Watson is characterized by an extreme ability to learn. This is not reduced to the moving image.
- An autonomous bus was presented to the public at CeBIT 2017. Controlled by: Watson.
- As of the end of June 2018, physicians in more than 230 hospitals worldwide relied on assistance from. in their search for therapies for cancer patients: Watson.
How does artificial intelligence work?
Machine learning, at its core, is about recognizing patterns: Learning from experience. The necessary training of a software can be done by human intervention. Or the system itself creates rules on the basis of which it constantly evolves. In so-called Deep Learning, depending on the information the system receives, its weighting also changes and thus the underlying insights. Just as happens with a baby who is getting to know the world anew.
Watson is now accessible to people like you and me via the IBM Cloud. With Watson, you can analyze or visualize data or create intelligent chat bots or digital assistants. In some cases even free of charge.
For the theatrical trailer of “Morgan,” Watson first analyzed 100 trailers of comparable films. The artificial intelligence then reduced the finished, 90-minute film to 6 minutes for the first time.
This process took 24 hours. In the process, the program subjected the film to a visual and auditory analysis, independently worked out a scheme of the film’s structure, and in the end compared the results of its own work with what it had learned from films of the same genre.
With AI-edited trailer “Morgan”:
Watson didn’t go all the way to the end, though.
In the end there was no finished trailer (yet). But ten key sequences identified by the computer, from which the cinema trailer was assembled by hand.
Nevertheless, it is only a matter of time before the role of artificial intelligence will no longer be limited to identifying attitudes that drive target audiences to purchase based on Big Data.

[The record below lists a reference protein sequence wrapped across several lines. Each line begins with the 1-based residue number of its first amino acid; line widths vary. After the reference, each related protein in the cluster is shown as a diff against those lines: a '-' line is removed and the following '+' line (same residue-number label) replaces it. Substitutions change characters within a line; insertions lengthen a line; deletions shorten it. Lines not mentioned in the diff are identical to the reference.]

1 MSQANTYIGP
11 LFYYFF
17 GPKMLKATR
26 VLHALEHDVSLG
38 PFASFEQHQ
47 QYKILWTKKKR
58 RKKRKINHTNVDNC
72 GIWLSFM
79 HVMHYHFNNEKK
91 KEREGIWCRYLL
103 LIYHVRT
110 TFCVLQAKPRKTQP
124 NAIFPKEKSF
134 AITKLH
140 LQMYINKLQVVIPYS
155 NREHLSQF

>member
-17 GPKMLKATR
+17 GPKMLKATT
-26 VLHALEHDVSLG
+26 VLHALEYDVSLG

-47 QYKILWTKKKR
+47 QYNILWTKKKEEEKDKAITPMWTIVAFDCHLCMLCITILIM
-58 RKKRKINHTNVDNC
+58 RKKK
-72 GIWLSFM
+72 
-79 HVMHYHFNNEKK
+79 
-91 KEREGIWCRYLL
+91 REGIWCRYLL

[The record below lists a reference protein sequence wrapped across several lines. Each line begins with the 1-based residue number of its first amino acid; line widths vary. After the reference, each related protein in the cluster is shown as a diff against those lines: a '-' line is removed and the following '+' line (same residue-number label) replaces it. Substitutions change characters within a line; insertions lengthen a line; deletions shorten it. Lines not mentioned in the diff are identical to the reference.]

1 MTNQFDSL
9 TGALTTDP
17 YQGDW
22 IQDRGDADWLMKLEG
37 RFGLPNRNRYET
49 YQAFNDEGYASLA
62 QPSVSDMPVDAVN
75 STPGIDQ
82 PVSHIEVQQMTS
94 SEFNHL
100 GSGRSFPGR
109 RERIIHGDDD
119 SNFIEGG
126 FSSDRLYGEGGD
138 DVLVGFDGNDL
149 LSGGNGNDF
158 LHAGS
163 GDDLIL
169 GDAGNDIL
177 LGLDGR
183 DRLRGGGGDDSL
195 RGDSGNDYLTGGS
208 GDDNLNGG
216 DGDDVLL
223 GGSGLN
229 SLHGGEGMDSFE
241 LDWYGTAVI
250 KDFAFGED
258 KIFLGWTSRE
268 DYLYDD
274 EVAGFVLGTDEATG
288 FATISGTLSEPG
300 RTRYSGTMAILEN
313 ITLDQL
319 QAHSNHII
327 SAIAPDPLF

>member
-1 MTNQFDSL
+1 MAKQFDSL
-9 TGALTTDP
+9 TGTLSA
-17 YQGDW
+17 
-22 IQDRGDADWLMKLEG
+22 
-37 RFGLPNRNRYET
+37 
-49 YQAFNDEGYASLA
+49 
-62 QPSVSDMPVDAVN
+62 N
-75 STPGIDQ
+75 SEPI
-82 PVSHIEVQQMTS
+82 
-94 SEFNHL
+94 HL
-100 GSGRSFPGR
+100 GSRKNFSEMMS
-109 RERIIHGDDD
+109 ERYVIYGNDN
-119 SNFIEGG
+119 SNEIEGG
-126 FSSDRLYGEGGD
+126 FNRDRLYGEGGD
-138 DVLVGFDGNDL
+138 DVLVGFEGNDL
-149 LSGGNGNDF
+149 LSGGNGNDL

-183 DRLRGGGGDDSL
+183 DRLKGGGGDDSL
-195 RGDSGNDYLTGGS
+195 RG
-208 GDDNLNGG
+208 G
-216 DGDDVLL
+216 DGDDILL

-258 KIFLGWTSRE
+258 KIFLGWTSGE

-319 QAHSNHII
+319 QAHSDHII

But even top tennis players like Roger Federer are already dealing with artificial intelligence. IBM is also behind this.
Wimbledon, the oldest and arguably most prestigious tournament in the world of tennis, relied on Watson and Artificial Intelligence for its TV broadcast in 2018.
In concrete terms, the aim was to be able to show the viewer decisive moments of the matches, or the emotions of the players, again as a replay in a matter of seconds.
Watson learned to recognize the decisive moments on the basis of existing recordings and to automatically cut them into clips. This explicitly includes the emotions of the players.
AI does this by measuring match data, correctly recognising factors such as gestures, sounds, game play and even spectator behaviour (seen in panning across the audience) in live TV coverage.
AI: For all platforms
In addition to the aforementioned replay clips, the AI also created audiovisual material for the organizer’s websites, apps and so social media.
That sounds trivial at first. It’s not at all. After all, with an average of three matches per court per day recorded by a multitude of cameras, hundreds of hours of audio-visual footage are generated over the two weeks that the Grand Slam tournament lasts. These are impossible for a human to edit or cut within a reasonable period of time.
Whether feature film, documentary, Hollywood or Munich, TV broadcast or social media – artificial intelligence is at our doorstep when it comes to editing videos and films. We just haven’t noticed it yet.